Welcome news for Croatian tobacco producers as a new law being prepared will enable them to organise their sales themselves.
As Marija Brnic/Poslovni Dnevnik writes on the 7th of August, 2018, long-term lobbying by tobacco producers for the Croatian system of production finally adjusts to the market has given rise to a positive result, as a proposal for a new tobacco law should be put in place, which is expected to put a spring in the step of this sector.
At this stage, the Ministry of Agriculture has expressed no desire to talk publicly about the draft law, but will unofficially confirm that the final liberalisation of the market is set to follow, a process in which two companies, Hrvatski Duhani (TDR owned) and Agroduhan (under the ownership of the state), have played leading roles.
This liberalisation will happen within a framework that is respected in other countries, because of the desire for protection from the black market, this production is, as a rule, under special supervision in all countries. However, Croatia is far more confined than when compared to other, especially Western European countries, as the two companies mentioned are only registered in the official register as tobacco processors, and thus the only ones with whom the producers could contract production.
The current law on tobacco, says Željko Aragović, President of the Croatian Association of Tobacco Producers, left no room for producers to trade freely with their production across the EU and beyond.
This is what is now being negotiated with the Ministry of Agriculture, with attempts to solve it through the establishment of producer organisations. They would, according to Aragović, be registered in two models, either as co-operatives or as stock companies. However, the special surveillance that applies to this segment, which is especially sensitive to the black market, would remain in force because, as Aragović points out, tobacco producers and processors are part of an extremely important legal and controlled regime of labour done through contracts, but the expected changes in legislation open up a much wider range customers of raw tobacco to them, and thus the possibility of obtaining significantly better purchasing prices.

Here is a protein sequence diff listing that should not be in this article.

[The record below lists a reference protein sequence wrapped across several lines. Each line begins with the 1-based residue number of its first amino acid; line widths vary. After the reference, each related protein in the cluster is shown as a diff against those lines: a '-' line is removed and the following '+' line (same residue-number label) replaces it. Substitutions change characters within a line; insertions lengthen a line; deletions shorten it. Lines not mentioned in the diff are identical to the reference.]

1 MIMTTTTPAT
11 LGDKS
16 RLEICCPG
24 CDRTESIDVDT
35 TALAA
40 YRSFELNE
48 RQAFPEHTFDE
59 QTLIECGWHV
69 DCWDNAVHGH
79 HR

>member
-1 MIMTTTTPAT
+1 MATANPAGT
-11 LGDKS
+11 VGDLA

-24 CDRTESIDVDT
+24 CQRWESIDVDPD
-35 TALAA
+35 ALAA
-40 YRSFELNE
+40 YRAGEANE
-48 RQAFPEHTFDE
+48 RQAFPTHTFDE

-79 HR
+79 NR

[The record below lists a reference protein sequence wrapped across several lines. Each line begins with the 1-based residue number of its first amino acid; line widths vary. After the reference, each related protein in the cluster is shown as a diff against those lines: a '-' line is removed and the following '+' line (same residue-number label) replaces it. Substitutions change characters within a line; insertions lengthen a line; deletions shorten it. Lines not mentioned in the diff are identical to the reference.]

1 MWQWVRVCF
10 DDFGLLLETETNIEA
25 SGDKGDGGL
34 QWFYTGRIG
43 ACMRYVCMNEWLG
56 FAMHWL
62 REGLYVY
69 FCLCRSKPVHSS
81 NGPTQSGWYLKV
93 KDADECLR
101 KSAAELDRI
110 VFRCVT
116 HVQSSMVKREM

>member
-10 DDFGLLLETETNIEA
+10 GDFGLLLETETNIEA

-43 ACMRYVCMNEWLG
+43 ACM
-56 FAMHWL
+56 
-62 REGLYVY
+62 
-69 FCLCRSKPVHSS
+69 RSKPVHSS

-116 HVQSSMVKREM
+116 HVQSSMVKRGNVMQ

Despite the media perception often showcased by the global anti-smoking campaign, tobacco is still very much sought after, both on the European and on the global market. Domestic producers are also convinced of the need for the final “transition” of this production system, given the fact that Europe itself faces a shortage of tobacco, with 50 percent of the demand being covered by imports from third countries. The demand for tobacco is still high in Arab countries, and Croatian producers believe there is a lot of room for improvement when it comes to the organisation of the system which will enable the survival of that economic branch, a branch in which Croatia has a long tradition.
As the existing system has had an overall negative impact on tobacco production, producers say that official statistical data shows that production has almost halved over the last ten years, and about 600 family farms have been lost, and the value of production has decreased by about 70 million kuna.